11. ^ Layton, Benjamin (2007). Coptic in 20 Lessons: Introduction to Sahidic Coptic with Exercises & Vocabularies. Peeters Publishers. p. 1. The Coptic alphabet is the twenty-four Greek letters written in rounded form (thus ⲉ ⲥ ⲱ), to which are added six additional letters taken from Egyptian (Demotic script): ϣ ϥ ϩ ϫ ϭ ϯ.
  12. ^ Blasco Torres, Ana Isabel (2017). Representing Foreign Sounds: Greek Transcriptions of Egyptian Anthroponyms from 800 BC to 800 AD. University of Salamanca. p. 613. doi:10.14201/gredos.135722. ...four main dialects were spoken in Graeco-Roman Egypt: Bohairic in the Delta, Fayumic in the Fayum, Sahidic between approximately Oxyrhynchus and Lykopolis and Akhmimic between Panopolis and Elephantine.
  13. ^ Layton, Benjamin (2007). Coptic in 20 Lessons: Introduction to Sahidic Coptic with Exercises & Vocabularies. Peeters Publishers. p. 1. ISBN 9789042918108. Coptic comprised a number of dialects, of which Sahidic (centered perhaps in Shmoun-Hermopolis-AI Ashmunein) had the greatest literary importance and the widest use in the Nile valley. Almost all native Coptic literature was composed in Sahidic, between AD 325–800.
  14. ^ P. Allen, James (2020). Coptic: A Grammar of Its Six Major Dialects. Penn State Press. p. 1. ISBN 9781646020843. Bohairic, a northern dialect, is first attested in the fourth century AD but is primarily represented by texts from the ninth century and later; it is also the dialect used by the modern Coptic Church.

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Bohairic is a dialect of the Coptic language, the latest stage of the Egyptian language. Bohairic is attested from the eighth century CE, and has been...

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mythology Coptic art Coptic Catholic Church Coptic diaspora Coptic identity Coptic language Coptic literature Copto-Arabic literature Coptic Museum Coptic Orthodox...

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contains Coptic text. Without proper rendering support, you may see question marks, boxes, or other symbols instead of Coptic letters. The Coptic Orthodox...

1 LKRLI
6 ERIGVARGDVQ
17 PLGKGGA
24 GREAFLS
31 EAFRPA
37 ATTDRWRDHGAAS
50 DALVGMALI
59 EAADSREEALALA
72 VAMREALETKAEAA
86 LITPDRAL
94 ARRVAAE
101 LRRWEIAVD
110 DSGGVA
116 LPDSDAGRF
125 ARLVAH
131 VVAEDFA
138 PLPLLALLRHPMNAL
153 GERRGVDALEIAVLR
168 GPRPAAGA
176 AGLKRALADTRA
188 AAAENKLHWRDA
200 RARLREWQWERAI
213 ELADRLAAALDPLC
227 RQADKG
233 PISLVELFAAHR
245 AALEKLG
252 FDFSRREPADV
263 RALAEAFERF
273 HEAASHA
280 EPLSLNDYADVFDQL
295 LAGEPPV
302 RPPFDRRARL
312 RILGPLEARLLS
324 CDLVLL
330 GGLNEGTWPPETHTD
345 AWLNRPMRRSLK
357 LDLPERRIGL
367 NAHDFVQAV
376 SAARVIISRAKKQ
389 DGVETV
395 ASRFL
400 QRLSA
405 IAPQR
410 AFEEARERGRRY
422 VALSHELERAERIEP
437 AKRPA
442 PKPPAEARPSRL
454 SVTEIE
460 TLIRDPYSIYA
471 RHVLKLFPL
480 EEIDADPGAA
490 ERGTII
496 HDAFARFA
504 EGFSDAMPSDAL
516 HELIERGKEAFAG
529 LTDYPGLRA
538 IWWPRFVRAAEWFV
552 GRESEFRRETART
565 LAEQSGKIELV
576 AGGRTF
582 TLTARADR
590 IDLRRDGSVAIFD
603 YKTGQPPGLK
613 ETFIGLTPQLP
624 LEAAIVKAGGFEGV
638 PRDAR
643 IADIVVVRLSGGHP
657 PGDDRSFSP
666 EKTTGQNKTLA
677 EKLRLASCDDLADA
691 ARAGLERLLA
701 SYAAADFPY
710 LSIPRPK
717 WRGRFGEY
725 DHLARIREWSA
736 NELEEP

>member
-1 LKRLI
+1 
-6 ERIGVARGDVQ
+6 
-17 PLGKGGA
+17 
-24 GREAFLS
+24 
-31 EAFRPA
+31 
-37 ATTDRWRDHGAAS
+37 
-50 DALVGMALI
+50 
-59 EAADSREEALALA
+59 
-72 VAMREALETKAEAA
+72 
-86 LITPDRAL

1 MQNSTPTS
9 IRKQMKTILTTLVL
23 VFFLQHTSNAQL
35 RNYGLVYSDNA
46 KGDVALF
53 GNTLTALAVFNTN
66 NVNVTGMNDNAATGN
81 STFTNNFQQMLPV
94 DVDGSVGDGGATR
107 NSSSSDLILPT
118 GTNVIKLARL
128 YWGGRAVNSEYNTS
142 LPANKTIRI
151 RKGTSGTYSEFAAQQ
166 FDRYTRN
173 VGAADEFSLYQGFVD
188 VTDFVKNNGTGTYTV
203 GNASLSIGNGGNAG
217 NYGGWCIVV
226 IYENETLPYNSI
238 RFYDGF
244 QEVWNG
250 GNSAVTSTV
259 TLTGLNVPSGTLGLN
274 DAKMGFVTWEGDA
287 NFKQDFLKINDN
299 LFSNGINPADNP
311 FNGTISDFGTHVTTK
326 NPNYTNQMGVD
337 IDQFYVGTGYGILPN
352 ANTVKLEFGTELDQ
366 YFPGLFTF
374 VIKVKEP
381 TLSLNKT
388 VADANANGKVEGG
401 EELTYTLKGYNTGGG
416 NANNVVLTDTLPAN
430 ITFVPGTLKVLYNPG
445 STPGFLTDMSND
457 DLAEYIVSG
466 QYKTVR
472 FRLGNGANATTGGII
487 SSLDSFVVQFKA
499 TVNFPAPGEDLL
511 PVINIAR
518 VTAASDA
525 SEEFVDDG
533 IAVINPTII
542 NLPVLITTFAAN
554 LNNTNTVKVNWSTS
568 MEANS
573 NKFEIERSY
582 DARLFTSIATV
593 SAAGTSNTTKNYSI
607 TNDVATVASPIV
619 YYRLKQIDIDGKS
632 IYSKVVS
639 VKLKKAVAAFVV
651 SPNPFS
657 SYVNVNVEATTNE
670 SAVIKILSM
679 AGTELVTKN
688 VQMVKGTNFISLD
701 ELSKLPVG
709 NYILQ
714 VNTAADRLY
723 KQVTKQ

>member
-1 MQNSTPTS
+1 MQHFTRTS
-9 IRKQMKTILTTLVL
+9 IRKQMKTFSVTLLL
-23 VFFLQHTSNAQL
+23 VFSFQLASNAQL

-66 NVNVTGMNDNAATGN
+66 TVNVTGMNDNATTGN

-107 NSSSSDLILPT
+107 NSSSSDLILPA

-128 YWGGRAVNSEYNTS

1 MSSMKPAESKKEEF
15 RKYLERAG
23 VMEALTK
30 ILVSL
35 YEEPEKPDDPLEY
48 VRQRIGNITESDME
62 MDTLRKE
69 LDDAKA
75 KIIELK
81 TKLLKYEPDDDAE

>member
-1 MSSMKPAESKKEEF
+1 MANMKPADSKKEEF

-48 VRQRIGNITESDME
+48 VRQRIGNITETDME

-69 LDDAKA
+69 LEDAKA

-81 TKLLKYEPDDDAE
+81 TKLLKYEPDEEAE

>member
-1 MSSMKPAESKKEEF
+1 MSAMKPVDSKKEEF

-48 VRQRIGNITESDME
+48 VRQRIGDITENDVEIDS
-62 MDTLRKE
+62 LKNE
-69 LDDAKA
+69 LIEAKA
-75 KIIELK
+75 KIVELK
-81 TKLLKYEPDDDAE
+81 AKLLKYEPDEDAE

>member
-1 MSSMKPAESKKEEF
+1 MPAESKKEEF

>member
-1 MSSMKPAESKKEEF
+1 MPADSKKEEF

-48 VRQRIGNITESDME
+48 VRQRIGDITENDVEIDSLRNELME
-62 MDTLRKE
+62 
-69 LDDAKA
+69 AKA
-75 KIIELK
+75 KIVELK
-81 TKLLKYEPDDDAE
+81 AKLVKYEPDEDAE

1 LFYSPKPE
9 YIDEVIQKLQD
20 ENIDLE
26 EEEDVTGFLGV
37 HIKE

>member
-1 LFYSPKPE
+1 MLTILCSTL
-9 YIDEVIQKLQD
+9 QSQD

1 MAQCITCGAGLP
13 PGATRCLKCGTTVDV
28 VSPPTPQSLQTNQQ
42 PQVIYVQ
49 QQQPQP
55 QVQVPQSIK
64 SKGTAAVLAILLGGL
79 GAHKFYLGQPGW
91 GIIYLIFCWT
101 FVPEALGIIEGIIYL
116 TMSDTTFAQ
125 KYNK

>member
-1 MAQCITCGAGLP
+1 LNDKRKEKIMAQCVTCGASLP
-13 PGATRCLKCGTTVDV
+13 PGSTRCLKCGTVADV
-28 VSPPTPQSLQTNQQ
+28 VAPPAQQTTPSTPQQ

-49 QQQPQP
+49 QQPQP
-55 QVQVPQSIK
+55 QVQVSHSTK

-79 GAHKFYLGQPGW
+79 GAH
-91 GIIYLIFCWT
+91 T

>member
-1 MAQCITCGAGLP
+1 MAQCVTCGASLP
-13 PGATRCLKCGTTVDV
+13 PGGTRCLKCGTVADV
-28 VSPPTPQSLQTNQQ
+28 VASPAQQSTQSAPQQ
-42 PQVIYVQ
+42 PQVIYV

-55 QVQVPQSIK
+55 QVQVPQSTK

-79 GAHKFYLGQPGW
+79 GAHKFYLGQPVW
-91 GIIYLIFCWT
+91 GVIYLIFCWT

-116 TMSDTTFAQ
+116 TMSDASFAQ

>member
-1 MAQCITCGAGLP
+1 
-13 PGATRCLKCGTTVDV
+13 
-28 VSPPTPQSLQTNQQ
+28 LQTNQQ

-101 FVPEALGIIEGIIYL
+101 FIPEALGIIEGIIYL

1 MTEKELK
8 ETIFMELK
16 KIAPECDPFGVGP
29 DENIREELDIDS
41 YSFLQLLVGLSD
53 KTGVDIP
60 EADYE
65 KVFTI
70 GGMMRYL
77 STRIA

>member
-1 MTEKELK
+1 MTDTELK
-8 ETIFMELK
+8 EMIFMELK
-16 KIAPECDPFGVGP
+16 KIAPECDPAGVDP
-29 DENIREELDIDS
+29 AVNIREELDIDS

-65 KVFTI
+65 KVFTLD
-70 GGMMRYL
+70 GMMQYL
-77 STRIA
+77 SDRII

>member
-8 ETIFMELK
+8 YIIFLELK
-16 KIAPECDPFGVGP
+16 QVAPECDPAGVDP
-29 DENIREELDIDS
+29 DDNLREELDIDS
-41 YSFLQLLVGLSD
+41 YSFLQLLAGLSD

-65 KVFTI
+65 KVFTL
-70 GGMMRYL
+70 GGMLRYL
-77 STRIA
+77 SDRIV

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which is the vernacular language. Literary Arabic is the official language and the most widely written. The Coptic language is used primarily by Egyptian...

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native Egyptian names. These can be either traced back to pre-Coptic stage of the language, attested in Hieroglyphic, Hieratic or Demotic texts (i.e. ⲁⲙⲟⲩⲛ...

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pope (Coptic: Ⲡⲁⲡⲁ, romanized: Papa; Arabic: البابا, romanized: al-Bābā, lit. 'father'), also known as the Bishop of Alexandria or the Coptic pope, is...

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letters. There have been many Coptic versions of the Bible, including some of the earliest translations into any language. Several different versions were...

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Coptic pronunciation reform

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pronunciation of Bohairic, the dialect of Coptic used as the language of the Coptic Orthodox Church. Since Coptic had ceased to be spoken as a mother-tongue by this...

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century. Coptic The Coptic language is spoken as a Liturgical Language by the Coptic community in Libya. English is a notable foreign language in business...

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Αἴγυπτος, “Egyptian”). The Coptic Rite traditionally uses the Coptic language and Greek. Arabic and a number of other modern languages (including English) are...

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Coptic calendar

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contains Coptic text. Without proper rendering support, you may see question marks, boxes, or other symbols instead of Coptic letters. The Coptic calendar...

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Old Coptic

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Old Coptic is the earliest stage of Coptic writing, a form of late Egyptian written in Coptic script, a variant of the Greek alphabet. It "is an analytical...

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Coptic nationalism refers to the nationalism of the Copts (Coptic: ⲚⲓⲢⲉⲙ̀ⲛⲭⲏⲙⲓ ̀ⲛ̀Ⲭⲣⲏⲥⲧⲓ̀ⲁⲛⲟⲥ Niremenkīmi Enkhristianos, Arabic: أقباط Aqbat), a Christian...

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List of Coptic place names

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Places whose names originate from the Coptic language. Places whose names were derived from the Coptic language by scholars. Tanta – ⲧⲁⲛⲧⲁⲑⲟ (Tantato)...

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Asyut

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Asyut (Arabic: أسيوط Asyūṭ  pronounced [ʔɑsˈjuːtˤ], from Coptic: ⲥⲓⲟⲟⲩⲧ, ⲥⲓⲱⲟⲩⲧ Siōwt [sɪˈjo(ː)wt]) is the capital of the modern Asyut Governorate in Egypt...

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into two rites: the Coptic Rite and the Ge'ez Rite. The Coptic Rite is native to Egypt and traditionally uses the Coptic language with a few phrases in...